How do we quantitatively foster leadership?
I was really impressed with yesterday’s Tedx Women at Barnard event yesterday, organized by Nathalie Molina, who organizes the Athena Mastermind group I’m in at Barnard. I went to the morning talks to see my friend and co-author Rachel Schutt‘s presentation and then came home to spend the rest of the day with my kids, but they other three I saw were also interesting and food for thought.
Unfortunately the videos won’t be available for a month or so, and I plan to blog again when they are for content, but I wanted to discuss an issue that came up during the Q&A session, namely:
what we choose to quantify and why that matters, especially to women.
This may sound abstract but it isn’t. Here’s what I mean. The talks were centered around the following 10 themes:
- Inspiration: Motivate, and nurture talented people and build collaborative teams
- Advocacy: Speak up for yourself and on behalf of others
- Communication: Listen actively; speak persuasively and with authority
- Vision: Develop strategies, make decisions and act with purpose
- Leverage: Optimize your networks, technology, and financing to meet strategic goals; engage mentors and sponsors
- Entrepreneurial Spirit: Be innovative, imaginative, persistent, and open to change
- Ambition: Own your power, expertise and value
- Courage: Experiment and take bold, strategic risks
- Negotiation: Bridge differences and find solutions that work effectively for all parties
- Resilience: Bounce back and learn from adversity and failure
The speakers were extraordinary and embodied their themes brilliantly. So Rachel spoke about advocating for humanity through working with data, and this amazing woman named Christa Bell spoke about inspiration, and so on. Again, the actual content is for another time, but you get the point.
A high school teacher was there with five of her female students. She spoke eloquently of how important and inspiring it was that these girls saw these talk. She explained that, at their small-town school, there’s intense pressure to do well on standardized tests and other quantifiable measures of success, but that there’s essentially no time in their normal day to focus on developing the above attributes.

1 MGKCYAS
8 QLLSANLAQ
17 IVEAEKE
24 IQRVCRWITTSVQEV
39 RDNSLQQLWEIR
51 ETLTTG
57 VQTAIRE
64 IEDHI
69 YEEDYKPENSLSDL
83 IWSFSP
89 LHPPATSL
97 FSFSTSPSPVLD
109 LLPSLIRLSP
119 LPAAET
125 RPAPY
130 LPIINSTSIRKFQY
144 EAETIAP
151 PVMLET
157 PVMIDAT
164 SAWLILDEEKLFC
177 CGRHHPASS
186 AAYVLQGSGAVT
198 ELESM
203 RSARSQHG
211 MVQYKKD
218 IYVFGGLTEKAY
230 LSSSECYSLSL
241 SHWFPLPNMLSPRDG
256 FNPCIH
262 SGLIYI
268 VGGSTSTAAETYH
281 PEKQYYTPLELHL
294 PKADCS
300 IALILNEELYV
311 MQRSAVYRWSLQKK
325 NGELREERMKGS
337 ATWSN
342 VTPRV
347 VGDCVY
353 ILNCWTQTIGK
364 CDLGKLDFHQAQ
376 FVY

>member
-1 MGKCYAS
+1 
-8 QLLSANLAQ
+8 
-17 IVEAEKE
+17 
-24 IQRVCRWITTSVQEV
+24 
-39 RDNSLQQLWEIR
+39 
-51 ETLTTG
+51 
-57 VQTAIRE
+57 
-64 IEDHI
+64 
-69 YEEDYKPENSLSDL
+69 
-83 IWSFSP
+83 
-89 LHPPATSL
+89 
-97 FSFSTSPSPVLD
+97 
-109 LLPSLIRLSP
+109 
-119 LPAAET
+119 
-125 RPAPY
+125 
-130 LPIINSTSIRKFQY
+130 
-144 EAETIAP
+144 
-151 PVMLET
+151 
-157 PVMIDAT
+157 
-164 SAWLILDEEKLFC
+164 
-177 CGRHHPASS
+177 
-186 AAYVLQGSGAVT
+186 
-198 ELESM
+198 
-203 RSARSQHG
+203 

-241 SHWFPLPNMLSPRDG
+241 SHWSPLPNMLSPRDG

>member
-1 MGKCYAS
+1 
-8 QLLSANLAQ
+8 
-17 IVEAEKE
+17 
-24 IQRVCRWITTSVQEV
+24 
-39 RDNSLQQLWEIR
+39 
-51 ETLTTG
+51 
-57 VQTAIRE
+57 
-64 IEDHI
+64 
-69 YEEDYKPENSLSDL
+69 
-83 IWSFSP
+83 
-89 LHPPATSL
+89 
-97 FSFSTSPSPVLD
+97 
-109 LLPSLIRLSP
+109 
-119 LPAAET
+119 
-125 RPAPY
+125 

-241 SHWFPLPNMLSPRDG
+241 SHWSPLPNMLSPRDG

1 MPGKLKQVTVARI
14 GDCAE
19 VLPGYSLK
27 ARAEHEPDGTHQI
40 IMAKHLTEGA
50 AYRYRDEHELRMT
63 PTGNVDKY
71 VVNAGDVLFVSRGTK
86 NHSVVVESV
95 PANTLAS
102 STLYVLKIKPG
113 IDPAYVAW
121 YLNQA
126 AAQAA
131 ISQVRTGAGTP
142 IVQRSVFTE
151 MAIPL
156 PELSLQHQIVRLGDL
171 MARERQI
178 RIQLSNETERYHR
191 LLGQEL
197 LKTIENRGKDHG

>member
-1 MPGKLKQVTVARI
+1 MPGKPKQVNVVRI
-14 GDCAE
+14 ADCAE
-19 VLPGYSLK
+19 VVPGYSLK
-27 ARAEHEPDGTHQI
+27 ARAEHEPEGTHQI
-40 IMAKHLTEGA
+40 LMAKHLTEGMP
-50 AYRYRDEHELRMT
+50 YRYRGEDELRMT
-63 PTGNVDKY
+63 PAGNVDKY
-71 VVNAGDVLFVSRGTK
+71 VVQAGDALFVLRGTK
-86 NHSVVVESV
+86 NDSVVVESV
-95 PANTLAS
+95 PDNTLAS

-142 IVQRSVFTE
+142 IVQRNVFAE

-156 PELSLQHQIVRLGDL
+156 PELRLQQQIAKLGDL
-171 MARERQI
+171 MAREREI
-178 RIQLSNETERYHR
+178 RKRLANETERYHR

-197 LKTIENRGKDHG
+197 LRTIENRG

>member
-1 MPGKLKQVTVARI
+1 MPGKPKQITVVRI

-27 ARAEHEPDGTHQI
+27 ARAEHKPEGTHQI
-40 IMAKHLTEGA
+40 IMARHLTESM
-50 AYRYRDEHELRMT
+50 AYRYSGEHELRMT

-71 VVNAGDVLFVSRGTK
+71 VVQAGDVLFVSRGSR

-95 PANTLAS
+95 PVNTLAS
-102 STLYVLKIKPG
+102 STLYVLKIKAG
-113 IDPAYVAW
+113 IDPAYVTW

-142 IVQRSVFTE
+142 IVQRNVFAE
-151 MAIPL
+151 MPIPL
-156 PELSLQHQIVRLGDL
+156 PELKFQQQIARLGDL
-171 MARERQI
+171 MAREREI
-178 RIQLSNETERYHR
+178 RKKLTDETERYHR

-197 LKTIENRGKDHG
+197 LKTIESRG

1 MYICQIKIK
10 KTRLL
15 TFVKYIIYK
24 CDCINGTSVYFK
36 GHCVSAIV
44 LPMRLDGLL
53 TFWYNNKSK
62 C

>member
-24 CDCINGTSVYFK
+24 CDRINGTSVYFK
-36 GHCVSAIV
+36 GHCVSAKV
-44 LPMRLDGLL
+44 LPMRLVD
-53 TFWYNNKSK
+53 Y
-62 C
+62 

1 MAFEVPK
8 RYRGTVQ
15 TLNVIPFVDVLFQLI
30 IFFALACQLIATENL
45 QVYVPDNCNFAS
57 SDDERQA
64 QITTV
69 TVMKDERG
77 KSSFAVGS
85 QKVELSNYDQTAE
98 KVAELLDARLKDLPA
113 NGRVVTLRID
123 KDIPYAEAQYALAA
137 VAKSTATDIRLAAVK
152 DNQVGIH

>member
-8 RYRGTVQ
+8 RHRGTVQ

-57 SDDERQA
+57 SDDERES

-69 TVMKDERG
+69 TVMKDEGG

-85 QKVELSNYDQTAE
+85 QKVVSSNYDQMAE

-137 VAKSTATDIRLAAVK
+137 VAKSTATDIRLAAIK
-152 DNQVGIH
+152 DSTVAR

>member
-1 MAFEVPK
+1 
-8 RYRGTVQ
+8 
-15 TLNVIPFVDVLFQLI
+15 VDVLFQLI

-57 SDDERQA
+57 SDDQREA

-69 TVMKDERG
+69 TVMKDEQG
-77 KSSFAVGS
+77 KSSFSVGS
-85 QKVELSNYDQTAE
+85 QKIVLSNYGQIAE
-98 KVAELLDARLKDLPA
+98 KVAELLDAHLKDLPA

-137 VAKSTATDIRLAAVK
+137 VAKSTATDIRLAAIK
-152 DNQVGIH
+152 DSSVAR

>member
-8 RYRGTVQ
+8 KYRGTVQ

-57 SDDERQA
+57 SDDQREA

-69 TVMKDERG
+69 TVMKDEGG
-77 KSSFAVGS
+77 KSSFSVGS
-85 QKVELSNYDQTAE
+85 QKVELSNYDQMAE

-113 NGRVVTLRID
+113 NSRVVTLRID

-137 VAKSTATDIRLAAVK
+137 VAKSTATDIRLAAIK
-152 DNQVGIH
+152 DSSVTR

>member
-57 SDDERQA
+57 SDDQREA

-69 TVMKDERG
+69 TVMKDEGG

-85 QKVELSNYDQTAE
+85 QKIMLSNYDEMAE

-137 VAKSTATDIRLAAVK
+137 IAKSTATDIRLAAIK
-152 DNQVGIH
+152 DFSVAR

Ironic, considering that you don’t get to be a “success” without ambition and courage, communication and vision, or really any of the themes.
In other words, we have these latent properties that we really care about and are essential to someone’s success, but we don’t know how to measure them so we instead measure stuff that’s easy to measure, and reward people based on those scores.
By the way, I’m not saying we don’t also need to be good at content, and tasks, which are easier to measure. I’m just saying that, by focusing on content and tasks, and rewarding people good at that, we’re not developing people to be more courageous, or more resilient, or especially be better advocates of others.
And that’s where the women part comes in. Women, especially young women, are sensitive to the expectations of the culture. If they are getting scored on X, they tend to focus on getting good at X. That’s not a bad thing, because they usually get really good at X, but we have to understand the consequences of it. We have to choose our X’s well.
I’d love to see a system evolve wherein young women (and men) are trained to be resilient and are rewarded for that just as they’re trained to do well on the SAT’s and rewarded for that. How do you train people to be courageous? I’m sure it can be done. How crazy would it be to see a world where advocating for others is directly encouraged?
Let’s try to do this, and hell let’s quantify it too, since that desire, to quantify everything, is not going away. Instead of giving up because important things are hard to quantify, let’s just figure out a way to quantify them. After all, people didn’t think their musical tastes could be quantified 15 years ago but now there’s Pandora.
Update: Ok to quantify this, but the resulting data should not be sold or publicly available. I don’t want our sons’ and daughters’ “resilience scores” to be part of their online personas for everyone to see.